No two people have the same experience, even if they are in the same place at the same time. In Paradise Undone (Inkspot 2023), Annie Dawid uses a unique narrative format to demonstrate just how true this statement has been about Peoples Temple. Historians, writers and documentarians, skeptics, and others have attempted to extract The Story of Peoples Temple since the Temple’s tragic end in 1978, and all have inevitably failed.
So it is here. Readers who select Dawid’s novel to sort out The Story should look elsewhere, because the novel is no more finite than the literature that precedes it and not finite as the language in its title might suggest. The title calls the Paradise that was promised “undone” – and this may be the novel’s opinion – but the text is mostly about the Paradise’s ongoing undo-ing.
No question the novel’s sympathies are in plain view (you’ll have to read for yourself to find out what they are) but thanks in part to the novel’s structure, Dawid allows readers to decide if they share them. Importantly, the structure makes room for the plurality of Peoples Temple and its story. Chapters are delivered in various formats – a media interview, a suicide note, journal entries and omniscient narration – that introduce the major characters and their various undoings. Each format is assigned to a specific character to precisely pull at the loose strings that represent the undoing. And each of the highlighted characters in Paradise Undone is a thread in the Peoples Temple fabric and for each there is a pulling. None, however, unravel quickly or easily.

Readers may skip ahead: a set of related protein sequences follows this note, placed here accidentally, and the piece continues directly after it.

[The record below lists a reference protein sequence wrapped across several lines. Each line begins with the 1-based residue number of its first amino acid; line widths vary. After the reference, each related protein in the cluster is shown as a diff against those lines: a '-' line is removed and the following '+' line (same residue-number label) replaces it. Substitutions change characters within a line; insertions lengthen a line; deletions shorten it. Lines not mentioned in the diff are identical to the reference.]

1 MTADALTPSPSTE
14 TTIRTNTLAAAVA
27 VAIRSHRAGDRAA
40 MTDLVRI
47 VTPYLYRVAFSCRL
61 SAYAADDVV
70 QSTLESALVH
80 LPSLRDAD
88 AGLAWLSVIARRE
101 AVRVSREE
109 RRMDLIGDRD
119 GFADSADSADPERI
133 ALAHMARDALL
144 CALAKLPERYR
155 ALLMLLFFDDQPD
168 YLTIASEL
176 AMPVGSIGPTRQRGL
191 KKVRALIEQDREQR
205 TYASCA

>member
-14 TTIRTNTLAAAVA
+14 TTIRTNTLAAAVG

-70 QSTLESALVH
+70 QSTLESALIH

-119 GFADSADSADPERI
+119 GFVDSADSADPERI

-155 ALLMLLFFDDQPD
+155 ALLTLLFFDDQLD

Dawid’s characters include fictional ones like survivor Watts Freeman, a Black Temple member who lived in Guyana but escaped the final white night. “Jonestown had been good to him” as a young drug addict and general knucklehead, but his disillusion with its innerworkings saves him. Dr. Kenyatta is the ambitious young Black journalist who doesn’t have to work very hard to pull Watts’ story from him. Virgil Nascimiento, a tormented Guyanese government official and student of philosophy – especially Camus – left his wife for, but is unhappily married to, one of Jim Jones’ lovers. Truth Miller is a “hopeful and hard-working” composite representation of survivors who remain possessed by the promises of Jones and Peoples Temple during and beyond its demise. As the narration explains: “Truth belonged to the other element of the Temple, the educated white kids, who wanted to save the world and believed they could, via the quasi-Marxist Peoples Temple.” And Marceline Jones, Jim Jones’ devoted and tortured real-life wife, plays herself in the text.
Their individual unraveling is the unraveling of the Paradise promised by Peoples Temple. For Dawid does not simply begin and end in the Guyanese jungle. Instead these characters exist before Guyana, during Guyana, and years later, in the 1990s, revealing the progression of the undoing. When Virgil complains about the Peoples Temple impact on his formerly colonized nation; as the chronology intersects with the Columbine massacre; when the epilogue lands at the 2018 anniversary in Oakland, the undoing reveals itself and shows Peoples Temple as more than a singular story of history, but part of its continuum that demands reckoning again and again.